Partnerships and Contracts

Government solicits bids for projects through a “Request for Proposal” (RFP). RFPs were intended to save government agencies money on big projects by getting private contractors to submit estimates up-front. But RFPs have become a tool for the largest private contractors to use against smaller ones and a nearly secretive free-for-all for those who can afford to put them together that adds overhead.

Indy should consider two options in the process of working with private contractors.

Re-imagine the RFP process

The first step is changing how the City handles RFPs and private contractors respond. RFPs almost immediately shut-out small businesses, small teams, and entrepreneurs. The reason is simple: they take too much time to put together. A single RFP can take days of work with no guarantee of work on the other side. For this reason, most small businesses can’t afford to take the time to put together a suitable RFP.

This also assumes a small business even knows a project is up for bid. Bids from municipal corporations and other city agencies and departments are usually posted online. But they’re not centralized, they are rarely promoted, and frankly, this gives the impression people inside government only want the same usual applicants to a project proposal.

Indianapolis needs a centralized spot, open promotion of projects sortable by category and scope, and an online mechanism to submit information. Because RFPs frequently require financial information, project estimates, and business history, they only go to established companies with enough money and staff to be able to afford the time it takes to submit RFPs. They also have to be mailed sometimes, which is also cumbersome.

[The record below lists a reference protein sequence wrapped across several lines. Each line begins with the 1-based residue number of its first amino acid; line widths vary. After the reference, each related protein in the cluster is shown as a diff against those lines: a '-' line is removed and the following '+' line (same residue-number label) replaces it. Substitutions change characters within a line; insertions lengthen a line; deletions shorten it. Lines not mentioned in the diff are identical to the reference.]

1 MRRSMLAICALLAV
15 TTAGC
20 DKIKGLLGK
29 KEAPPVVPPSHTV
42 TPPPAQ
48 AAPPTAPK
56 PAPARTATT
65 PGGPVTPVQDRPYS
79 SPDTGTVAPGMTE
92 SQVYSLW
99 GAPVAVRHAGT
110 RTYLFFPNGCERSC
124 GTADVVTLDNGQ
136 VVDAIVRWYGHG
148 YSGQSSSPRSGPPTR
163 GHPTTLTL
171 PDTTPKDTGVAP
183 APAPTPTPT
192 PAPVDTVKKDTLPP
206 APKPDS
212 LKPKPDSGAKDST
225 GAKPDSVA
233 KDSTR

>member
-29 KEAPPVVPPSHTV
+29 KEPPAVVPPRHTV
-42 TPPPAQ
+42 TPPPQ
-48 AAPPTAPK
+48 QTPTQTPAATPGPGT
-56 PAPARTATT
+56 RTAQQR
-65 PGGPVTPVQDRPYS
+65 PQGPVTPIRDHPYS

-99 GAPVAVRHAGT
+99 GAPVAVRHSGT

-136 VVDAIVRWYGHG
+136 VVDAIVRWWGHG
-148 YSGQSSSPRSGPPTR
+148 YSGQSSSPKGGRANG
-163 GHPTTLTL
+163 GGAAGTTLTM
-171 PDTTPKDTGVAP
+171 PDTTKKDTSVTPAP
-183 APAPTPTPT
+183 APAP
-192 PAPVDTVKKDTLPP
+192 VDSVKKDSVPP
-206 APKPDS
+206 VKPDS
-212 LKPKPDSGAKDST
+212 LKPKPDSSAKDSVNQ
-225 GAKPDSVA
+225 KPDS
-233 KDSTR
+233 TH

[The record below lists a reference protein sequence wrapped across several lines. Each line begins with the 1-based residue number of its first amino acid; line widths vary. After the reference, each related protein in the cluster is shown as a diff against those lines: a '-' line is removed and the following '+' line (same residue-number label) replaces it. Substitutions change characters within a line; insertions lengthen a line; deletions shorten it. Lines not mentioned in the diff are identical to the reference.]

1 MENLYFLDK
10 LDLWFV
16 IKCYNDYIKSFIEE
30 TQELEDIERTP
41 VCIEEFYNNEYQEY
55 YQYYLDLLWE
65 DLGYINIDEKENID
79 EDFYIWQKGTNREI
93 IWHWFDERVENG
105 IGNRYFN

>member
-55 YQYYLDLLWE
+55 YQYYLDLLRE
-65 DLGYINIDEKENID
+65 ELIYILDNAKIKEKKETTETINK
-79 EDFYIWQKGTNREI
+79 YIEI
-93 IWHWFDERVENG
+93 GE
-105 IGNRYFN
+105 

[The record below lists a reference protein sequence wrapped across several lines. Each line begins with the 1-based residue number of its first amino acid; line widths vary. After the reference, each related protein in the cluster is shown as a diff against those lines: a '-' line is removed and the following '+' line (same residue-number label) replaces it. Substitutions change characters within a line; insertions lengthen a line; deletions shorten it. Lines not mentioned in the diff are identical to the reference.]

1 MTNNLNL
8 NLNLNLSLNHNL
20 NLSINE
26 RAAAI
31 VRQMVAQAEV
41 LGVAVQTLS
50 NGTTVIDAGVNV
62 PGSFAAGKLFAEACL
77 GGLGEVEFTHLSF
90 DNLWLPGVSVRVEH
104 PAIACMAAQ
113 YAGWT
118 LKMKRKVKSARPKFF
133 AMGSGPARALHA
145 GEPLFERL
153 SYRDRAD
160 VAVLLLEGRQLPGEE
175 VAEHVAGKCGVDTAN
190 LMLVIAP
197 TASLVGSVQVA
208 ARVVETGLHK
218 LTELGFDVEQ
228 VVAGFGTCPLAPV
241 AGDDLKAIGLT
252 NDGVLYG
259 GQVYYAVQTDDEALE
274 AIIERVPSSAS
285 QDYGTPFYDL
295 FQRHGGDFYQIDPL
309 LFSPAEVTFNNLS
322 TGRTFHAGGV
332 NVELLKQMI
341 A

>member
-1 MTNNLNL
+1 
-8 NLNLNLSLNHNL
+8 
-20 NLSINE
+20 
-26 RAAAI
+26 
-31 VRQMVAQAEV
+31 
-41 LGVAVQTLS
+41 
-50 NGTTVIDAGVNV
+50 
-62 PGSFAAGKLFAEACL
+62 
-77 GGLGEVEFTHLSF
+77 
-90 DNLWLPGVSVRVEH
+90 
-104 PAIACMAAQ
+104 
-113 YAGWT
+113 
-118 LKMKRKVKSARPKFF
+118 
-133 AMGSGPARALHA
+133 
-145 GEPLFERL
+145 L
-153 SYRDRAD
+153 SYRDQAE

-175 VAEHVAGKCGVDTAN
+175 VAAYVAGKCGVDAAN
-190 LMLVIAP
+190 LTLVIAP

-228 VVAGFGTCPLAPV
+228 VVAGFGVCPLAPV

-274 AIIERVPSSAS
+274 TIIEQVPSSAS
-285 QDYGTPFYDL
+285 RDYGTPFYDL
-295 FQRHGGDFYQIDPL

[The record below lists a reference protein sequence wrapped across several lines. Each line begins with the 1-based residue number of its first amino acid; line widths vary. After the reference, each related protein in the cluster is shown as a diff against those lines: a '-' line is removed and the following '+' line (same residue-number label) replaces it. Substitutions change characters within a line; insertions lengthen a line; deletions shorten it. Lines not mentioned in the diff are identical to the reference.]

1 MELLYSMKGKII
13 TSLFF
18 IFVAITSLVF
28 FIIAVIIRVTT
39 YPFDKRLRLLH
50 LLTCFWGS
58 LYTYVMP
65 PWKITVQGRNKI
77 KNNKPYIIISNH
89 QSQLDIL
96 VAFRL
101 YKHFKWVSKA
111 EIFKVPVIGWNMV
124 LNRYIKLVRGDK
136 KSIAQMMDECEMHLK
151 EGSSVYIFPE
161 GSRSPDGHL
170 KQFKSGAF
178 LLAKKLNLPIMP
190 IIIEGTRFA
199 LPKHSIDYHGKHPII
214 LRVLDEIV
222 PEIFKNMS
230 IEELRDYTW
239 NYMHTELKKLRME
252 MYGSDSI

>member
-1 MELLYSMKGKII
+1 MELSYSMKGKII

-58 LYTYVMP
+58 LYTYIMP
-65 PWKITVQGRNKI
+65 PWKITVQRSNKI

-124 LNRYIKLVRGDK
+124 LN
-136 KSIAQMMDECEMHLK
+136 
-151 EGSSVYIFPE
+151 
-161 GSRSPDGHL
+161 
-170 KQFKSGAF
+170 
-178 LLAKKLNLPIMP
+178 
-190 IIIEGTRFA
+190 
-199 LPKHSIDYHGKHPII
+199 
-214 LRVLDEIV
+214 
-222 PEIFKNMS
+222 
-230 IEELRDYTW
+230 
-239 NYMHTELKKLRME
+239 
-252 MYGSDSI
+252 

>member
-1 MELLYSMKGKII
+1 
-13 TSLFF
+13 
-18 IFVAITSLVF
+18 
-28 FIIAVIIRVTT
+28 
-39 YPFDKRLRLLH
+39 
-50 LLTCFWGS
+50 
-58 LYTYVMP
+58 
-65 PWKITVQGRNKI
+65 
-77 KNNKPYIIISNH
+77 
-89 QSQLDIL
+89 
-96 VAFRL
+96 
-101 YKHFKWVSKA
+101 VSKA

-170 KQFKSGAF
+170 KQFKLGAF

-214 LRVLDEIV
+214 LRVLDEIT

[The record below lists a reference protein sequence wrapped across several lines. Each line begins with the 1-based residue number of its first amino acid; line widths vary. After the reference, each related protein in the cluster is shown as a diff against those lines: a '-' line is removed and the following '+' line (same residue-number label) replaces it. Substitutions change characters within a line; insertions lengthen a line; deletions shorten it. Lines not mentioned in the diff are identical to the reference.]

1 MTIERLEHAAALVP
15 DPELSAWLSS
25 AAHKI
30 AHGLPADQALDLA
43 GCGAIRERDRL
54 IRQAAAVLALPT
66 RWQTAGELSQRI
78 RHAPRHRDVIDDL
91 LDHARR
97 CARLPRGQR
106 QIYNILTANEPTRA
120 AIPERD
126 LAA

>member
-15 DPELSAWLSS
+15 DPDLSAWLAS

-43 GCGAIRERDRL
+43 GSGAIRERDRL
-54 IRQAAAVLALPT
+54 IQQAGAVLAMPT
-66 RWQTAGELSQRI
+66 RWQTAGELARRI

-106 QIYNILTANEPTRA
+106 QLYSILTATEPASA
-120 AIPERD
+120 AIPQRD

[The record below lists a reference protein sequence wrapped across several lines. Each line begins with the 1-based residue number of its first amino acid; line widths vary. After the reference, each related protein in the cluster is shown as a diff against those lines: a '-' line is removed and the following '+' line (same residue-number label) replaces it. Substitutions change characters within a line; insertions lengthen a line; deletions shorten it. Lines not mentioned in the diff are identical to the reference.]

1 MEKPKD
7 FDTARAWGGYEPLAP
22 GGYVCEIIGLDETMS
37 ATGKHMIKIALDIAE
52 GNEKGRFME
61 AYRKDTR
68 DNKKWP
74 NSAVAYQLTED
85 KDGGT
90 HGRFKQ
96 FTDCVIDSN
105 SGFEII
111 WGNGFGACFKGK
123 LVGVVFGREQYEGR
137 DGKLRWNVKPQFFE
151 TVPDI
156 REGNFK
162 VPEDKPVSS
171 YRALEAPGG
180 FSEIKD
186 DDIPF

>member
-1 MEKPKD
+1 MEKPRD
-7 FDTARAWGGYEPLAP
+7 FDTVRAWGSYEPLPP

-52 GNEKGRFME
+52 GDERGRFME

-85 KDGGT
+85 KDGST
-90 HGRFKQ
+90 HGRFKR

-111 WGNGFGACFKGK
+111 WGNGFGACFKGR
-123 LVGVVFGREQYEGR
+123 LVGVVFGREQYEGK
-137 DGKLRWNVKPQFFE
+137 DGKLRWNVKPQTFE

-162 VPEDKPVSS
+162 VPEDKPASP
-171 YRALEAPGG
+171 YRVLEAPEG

Call for innovators

It’s one thing for the City to solicit bids to build a bridge or reconstruct an intersection. It’s another if a City agency needs a new website or a carpet installed. In these instances, RFPs are again used and the usual medley of responses from some of the region’s most expensive and largest companies respond. Rarely does a project as modest as new carpet installation or landscaping get awarded to the team of two or three, even if they did apply.

Indianapolis should host regular calls for innovators. An open forum for people to hear presentations from entrepreneurs with new ideas. If an agency needs a new roof or carpet installed, the RFPs will roll in for new carpet. But what if carpeting isn’t ideal? What if a better solution exists? What if a small team has figured out a new way to enable communication, construction, or clever use of new materials?

Those proposals need heard and they need an open venue to do so.

Justin Harter for District 12